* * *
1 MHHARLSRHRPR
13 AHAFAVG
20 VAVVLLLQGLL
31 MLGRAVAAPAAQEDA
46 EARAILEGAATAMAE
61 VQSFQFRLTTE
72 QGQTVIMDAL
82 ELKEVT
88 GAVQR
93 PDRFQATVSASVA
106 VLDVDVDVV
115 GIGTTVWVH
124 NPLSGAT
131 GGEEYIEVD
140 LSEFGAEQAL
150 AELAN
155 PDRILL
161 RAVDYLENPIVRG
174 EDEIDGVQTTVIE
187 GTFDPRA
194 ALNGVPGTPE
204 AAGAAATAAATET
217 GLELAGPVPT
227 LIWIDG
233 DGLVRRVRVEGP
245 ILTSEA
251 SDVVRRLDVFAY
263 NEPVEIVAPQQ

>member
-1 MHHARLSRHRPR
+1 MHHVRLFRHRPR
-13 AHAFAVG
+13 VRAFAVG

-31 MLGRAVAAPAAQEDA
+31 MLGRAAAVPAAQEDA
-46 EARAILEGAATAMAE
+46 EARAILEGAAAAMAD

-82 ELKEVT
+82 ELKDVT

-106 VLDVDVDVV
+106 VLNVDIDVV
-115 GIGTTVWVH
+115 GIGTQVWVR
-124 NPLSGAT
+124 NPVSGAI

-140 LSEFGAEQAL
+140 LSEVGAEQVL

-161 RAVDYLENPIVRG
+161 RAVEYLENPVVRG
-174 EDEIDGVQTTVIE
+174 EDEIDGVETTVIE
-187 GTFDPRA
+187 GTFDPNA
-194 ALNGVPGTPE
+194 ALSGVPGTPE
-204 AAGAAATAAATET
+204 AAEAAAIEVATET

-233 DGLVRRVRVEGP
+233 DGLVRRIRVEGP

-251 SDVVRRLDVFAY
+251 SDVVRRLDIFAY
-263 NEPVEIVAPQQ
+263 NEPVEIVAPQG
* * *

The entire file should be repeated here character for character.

1 MHHARLSRHRPR
13 AHAFAVG
20 VAVVLLLQGLL
31 MLGRAVAAPAAQEDA
46 EARAILEGAATAMAE
61 VQSFQFRLTTE
72 QGQTVIMDAL
82 ELKEVT
88 GAVQR
93 PDRFQATVSASVA
106 VLDVDVDVV
115 GIGTTVWVH
124 NPLSGAT
131 GGEEYIEVD
140 LSEFGAEQAL
150 AELAN
155 PDRILL
161 RAVDYLENPIVRG
174 EDEIDGVQTTVIE
187 GTFDPRA
194 ALNGVPGTPE
204 AAGAAATAAATET
217 GLELAGPVPT
227 LIWIDG
233 DGLVRRVRVEGP
245 ILTSEA
251 SDVVRRLDVFAY
263 NEPVEIVAPQQ

>member
-1 MHHARLSRHRPR
+1 MHHVRLFRHRPR
-13 AHAFAVG
+13 VRAFAVG

-31 MLGRAVAAPAAQEDA
+31 MLGRAAAVPAAQEDA
-46 EARAILEGAATAMAE
+46 EARAILEGAAAAMAD

-82 ELKEVT
+82 ELKDVT

-106 VLDVDVDVV
+106 VLNVDIDVV
-115 GIGTTVWVH
+115 GIGTQVWVR
-124 NPLSGAT
+124 NPVSGAI

-140 LSEFGAEQAL
+140 LSEVGAEQVL

-161 RAVDYLENPIVRG
+161 RAVEYLENPVVRG
-174 EDEIDGVQTTVIE
+174 EDEIDGVETTVIE
-187 GTFDPRA
+187 GTFDPNA
-194 ALNGVPGTPE
+194 ALSGVPGTPE
-204 AAGAAATAAATET
+204 AAEAAAIEVATET

-233 DGLVRRVRVEGP
+233 DGLVRRIRVEGP

-251 SDVVRRLDVFAY
+251 SDVVRRLDIFAY
-263 NEPVEIVAPQQ
+263 NEPVEIVAPQG